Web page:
How can the EU and Africa cooperate on climate change mitigation?

COP23 (6-18 November 2017, Bonn, Germany) reassured that, despite the US retreat, the rest of the world maintains their pledges to the Paris Agreement and continues efforts to develop a rulebook to operationalise the Agreement. In parallel, a group of young fellows from Europe and Africa have joined forces on an iterative process to support the forthcoming Africa Union-EU Summit (29-30 November 2017, Abidjan, Côte d'Ivoire) [1] . As part of the latter process, a Youth Fellows meeting was held in Brussels, on 15 November [2]. I had the pleasure to be invited to this meeting as an expert. The key messages of my presentation, which are, among others, based on my work on the CARISMA project, are summarised below.

There are three possible areas of climate policy in which Europe and Africa can cooperate: 

First, when fighting climate change, it is important to understand institutional, economic or social contexts and design policies that are context-sensitive. A set of five case studies, in EU Member States carried out under CARISMA (D6.3) and one in Thailand, revealed how comparable policies and measures to support renewable energy and smart grids have performed differently across the countries.

Second, deployment of both renewable energy and smart grids means a possible shift to decentralised governance with an increasing role for new players. More specifically, some of the case studies highlighted potential roles of cities or local authorities, and new market participants such as SMEs, entrepreneurs and technology providers. For sustainable and resilient cities, the EU has promoted the Covenant of Mayors initiative in the EU and its neighbouring countries.  For such an initiative to be effective, its designs need to be adapted to the local needs of African cities, especially those which tend to be inhabited by larger and much younger populations. How new market players in a decentralised energy governance system have benefited from support measures for renewable energy and smart grids in Europe could inspire and encourage young African people to work on start-ups or new projects.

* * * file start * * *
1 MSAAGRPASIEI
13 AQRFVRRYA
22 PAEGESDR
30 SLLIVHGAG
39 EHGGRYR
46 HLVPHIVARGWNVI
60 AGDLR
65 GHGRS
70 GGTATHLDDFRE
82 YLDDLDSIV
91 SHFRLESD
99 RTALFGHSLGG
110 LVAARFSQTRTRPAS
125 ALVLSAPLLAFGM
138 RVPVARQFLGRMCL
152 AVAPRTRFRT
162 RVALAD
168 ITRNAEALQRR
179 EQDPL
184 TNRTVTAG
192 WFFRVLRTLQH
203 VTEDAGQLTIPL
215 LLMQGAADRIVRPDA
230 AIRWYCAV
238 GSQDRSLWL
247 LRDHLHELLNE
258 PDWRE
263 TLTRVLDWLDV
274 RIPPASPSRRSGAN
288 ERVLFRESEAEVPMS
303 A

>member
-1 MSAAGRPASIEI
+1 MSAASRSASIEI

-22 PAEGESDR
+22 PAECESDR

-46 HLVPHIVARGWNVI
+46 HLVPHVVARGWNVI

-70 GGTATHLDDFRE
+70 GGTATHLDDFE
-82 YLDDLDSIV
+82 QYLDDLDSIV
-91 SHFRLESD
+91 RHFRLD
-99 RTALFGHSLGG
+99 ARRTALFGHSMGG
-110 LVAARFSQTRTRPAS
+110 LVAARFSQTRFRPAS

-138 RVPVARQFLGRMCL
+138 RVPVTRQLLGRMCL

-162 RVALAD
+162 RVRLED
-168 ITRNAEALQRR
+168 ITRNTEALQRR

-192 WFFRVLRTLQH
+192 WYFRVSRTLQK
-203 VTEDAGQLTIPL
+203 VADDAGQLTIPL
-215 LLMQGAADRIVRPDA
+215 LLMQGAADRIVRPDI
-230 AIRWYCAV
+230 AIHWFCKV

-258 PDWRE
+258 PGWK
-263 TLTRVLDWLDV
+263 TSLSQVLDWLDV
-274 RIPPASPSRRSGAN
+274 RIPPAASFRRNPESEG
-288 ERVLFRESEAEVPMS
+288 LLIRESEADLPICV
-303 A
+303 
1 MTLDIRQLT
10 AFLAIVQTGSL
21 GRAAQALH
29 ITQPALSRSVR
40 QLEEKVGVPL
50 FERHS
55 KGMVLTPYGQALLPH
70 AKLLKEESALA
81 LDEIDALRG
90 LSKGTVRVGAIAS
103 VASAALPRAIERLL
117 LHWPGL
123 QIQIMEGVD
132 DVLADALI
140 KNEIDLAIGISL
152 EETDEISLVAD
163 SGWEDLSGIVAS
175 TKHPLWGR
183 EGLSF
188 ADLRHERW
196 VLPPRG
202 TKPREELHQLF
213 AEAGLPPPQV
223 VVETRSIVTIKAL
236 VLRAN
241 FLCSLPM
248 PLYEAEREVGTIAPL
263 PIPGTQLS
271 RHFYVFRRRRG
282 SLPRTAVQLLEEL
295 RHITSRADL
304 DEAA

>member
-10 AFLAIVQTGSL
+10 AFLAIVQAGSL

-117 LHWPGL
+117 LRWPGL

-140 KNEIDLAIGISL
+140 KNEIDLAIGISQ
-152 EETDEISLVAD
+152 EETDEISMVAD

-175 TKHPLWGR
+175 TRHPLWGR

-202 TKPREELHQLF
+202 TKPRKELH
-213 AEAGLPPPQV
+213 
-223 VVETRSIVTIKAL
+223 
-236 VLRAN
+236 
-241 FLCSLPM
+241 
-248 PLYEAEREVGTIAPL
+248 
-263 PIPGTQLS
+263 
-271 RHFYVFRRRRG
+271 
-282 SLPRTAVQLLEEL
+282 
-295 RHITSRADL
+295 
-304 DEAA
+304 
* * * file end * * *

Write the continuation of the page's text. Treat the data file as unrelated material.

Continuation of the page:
Third and last, policy evaluations and technology assessments are important steps for policymakers to assess progress achieved and set milestones for climate actions. CARISMA analysed in total 236 ex-post climate change mitigation policy evaluations in the EU and six Member States, published in 2010-2016 (D5.2). It showed a significantly low level of coverage of policy evaluations in agriculture, forestry and waste. In an assessment of key mitigation technologies CARISMA also concluded that available information about promising climate change mitigation technologies is limited in precisely these sectors. Given their importance for many of Africa’s economies, closer collaboration between European and African young professionals on knowledge building about climate change with a strong focus on agriculture, land-use and waste could bring important socio-economic and climate-related benefits to Africa.

 

  [1] http://europa.eu/rapid/press-release_AGENDA-17-4738_en.htm
  [2] http://www.aueuypii.org/en/about-ypii 


Noriko Fujiwara
Centre for European Policy Studies (CEPS)
email: noriko.fujiwara@ceps.eu

 

Uploaded on 28/11/2017

* The viewpoints expressed are those of the authors.

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